Drought top story in southern Plains

The U.S. Drought Monitor is jointly produced by the National Drought Mitigation Center at the University of Nebraska-Lincoln, the U.S. Department of Agriculture and the National Oceanic Atmospheric Administration. (Map courtesy of NDMC.)

An intense low-pressure system moved across the contiguous U.S., bringing heavy precipitation (greater than 2 inches) across much of the central Plains and Midwest this past week.

The most widespread improvements were made to northern Nebraska, eastern South Dakota, southern Minnesota, southern Wisconsin, northern Indiana and southern Texas where more well above normal precipitation was observed. Dry conditions continued across much of the Southern region, with widespread degradations occurring across the Tennessee Valley, central Mississippi Valley and northern parts of the southern Plains.


Dry conditions continue across much of the Southern region. Exceptional drought (D4) and extreme drought (D3) was expanded in central and northern Mississippi, while D3 was expanded into northern Louisiana.

Moderate drought (D1) to severe drought (D2) was expanded in southern Arkansas. Board 1-category degradation occurred over the states of Oklahoma and Tennessee. Plus parts of western, central and northern Texas, where dryness continues to degrade conditions.

Precipitation in these areas are around 1 to 2 inches below normal for the month. The drought expansion and intensification was based on short-term SPI/SPEI, NDMC’s short-term blend, streamflow and soil moisture data.

While heavy precipitation brought improvements to parts of southern and eastern Texas and in southern Mississippi, with some areas reporting over 2 inches of rainfall. The result was exceptional drought being removed from southern Mississippi and extreme drought was removed from southern Texas.


A broad 1-category improvement was made to southern Minnesota, southern Wisconsin, northern Illinois and northern Indiana and in parts of Iowa and Ohio. More than an inch of precipitation occurred. Some areas receiving more than 5 inches of precipitation.

This excess precipitation, in these areas, alleviated longer-term precipitation deficits and improved soil moisture and streamflow impacts. This meant improvements to abnormal dryness (D0) and all drought categories. Exceptional drought (D4) was from the region, located in eastern Iowa, and extreme drought (D3) from parts of central and southwest Minnesota.

Meanwhile, dry conditions continue to affect the northern and southern parts of the region. Parts of northeastern Wisconsin continues to be dry, resulting in the expansion of moderate drought (D1) and severe drought (D2), while D0 and D1 was expanded into parts of northwest and southeast Missouri. Degradations were supported by precipitation deficits, short-term SPI/SPEI timescales, streamflow and soil moisture data.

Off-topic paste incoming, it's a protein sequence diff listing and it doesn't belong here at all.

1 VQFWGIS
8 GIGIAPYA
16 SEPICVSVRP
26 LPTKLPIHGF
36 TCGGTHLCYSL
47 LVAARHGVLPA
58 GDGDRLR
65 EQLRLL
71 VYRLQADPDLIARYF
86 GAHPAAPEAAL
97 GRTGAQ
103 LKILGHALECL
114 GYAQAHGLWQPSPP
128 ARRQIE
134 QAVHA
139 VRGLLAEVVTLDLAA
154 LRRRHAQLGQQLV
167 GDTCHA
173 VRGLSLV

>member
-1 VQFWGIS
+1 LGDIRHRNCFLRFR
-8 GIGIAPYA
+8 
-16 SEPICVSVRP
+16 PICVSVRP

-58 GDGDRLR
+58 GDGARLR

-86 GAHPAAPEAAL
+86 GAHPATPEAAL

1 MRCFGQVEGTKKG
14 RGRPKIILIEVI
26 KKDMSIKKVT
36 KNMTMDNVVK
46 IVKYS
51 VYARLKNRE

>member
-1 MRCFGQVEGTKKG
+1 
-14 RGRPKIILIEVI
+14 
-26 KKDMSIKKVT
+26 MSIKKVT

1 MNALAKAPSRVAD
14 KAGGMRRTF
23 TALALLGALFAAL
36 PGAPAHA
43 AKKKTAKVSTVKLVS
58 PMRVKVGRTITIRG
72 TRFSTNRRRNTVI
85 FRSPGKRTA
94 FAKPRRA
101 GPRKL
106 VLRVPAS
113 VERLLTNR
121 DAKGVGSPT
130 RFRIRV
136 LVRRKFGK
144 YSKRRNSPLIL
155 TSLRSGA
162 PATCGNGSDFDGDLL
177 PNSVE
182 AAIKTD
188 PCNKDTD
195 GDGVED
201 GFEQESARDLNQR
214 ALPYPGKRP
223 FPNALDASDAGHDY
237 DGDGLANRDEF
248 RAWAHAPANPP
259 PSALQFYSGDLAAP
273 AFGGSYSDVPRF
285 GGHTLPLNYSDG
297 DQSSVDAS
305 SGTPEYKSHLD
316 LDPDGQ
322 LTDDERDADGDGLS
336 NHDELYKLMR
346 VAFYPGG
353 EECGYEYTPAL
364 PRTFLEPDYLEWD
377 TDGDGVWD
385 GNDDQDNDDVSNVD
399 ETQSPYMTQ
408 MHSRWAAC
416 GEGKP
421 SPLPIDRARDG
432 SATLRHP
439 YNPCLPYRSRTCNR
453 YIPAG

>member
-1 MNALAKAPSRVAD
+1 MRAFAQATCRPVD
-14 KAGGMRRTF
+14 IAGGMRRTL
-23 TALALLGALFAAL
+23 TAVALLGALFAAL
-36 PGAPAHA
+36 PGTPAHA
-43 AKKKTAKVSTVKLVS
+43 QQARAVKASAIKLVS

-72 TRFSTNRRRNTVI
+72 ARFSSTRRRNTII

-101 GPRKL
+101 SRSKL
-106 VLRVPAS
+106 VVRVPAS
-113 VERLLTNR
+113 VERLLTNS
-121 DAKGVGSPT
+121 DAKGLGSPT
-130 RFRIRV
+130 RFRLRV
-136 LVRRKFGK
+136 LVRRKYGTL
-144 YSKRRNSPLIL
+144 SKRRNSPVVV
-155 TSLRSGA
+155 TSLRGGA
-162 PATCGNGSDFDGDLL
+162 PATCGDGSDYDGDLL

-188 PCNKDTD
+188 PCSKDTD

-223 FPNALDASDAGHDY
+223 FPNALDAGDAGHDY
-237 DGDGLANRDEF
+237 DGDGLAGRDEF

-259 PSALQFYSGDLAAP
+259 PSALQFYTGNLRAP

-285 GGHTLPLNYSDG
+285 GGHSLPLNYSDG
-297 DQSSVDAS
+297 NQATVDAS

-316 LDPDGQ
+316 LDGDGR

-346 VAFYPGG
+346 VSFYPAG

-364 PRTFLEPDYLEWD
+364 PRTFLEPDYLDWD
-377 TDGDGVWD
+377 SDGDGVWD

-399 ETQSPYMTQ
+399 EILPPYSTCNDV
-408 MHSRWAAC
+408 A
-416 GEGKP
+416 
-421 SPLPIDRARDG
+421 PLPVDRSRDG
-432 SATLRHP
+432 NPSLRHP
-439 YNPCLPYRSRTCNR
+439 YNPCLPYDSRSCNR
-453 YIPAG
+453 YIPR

High Plains

Heavy precipitation brought widespread improvements to the southeastern parts of the region, especially along the South Dakota and Nebraska border. Much of northern Nebraska received at least 2 inches of precipitation, with some areas reporting more than 7 inches.

Board 1-category improvements were made across northern Nebraska, while 2-category improvements were made where historic rainfall was reported. The heavy precipitation also improved abnormal dryness (D0) and moderate to severe drought (D1-D2) conditions in eastern South Dakota, as shown in short-term SPI/SPEI timescales and soil moisture data.

A small area in southwest Nebraska, Chase County, was degraded to D1 due to acute dryness over the past two months and justified by short-term SPI/SPEI data and soil moisture being consistently under the 20th percentile.

In Kansas, northern parts of the state received precipitation this past week but not enough to lead to large improvements. Precipitation did improve a small area of extreme drought (D3) in the central part of the state, in the counties of McPherson and Saline.

Status quo was maintained across much of the state with some degradation occurring along the eastern part of the state based on SPI/SPEI and soil moisture data.


Beneficial precipitation led to improvements in moderate drought to extreme drought (D0-D3) in portions of northwest Montana, as shown in SPI/SPEI, streamflow and soil moisture data. Status quo was maintained across the rest of the region.

Looking ahead

During the next five days, Oct. 19 to 24, a front extending from the upper Mississippi Valley to the southern High Plains will move eastward to the Lower Great Lakes/Mid-Atlantic to the Central Gulf Coast by Friday. The system will produce rain over parts of the Upper/Middle Mississippi Valley on Wednesday evening, moving into the Great Lakes/Ohio Valley by Thursday and continuing eastward into Friday.

On Oct. 21, guidance shows potential for significant rainfall over parts of the Northeast, while the West is forecasted to receive rain from the weekend into next week. Some of the precipitation over the West should fall as snow in the higher northern Rockies, with snow levels gradually declining with time.

The Climate Prediction Center’s six- to 10-day outlook, Oct. 23 to 27, favors near to above-normal precipitation throughout much of contiguous U.S. Increased probabilities for above-normal temperatures are forecast from the Plains to the East Coast. Below-normal temperatures are likely across much of the West.

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Rocky Bilotta is with the National Oceanic Atmospheric Administration and National Centers for Environmental Information.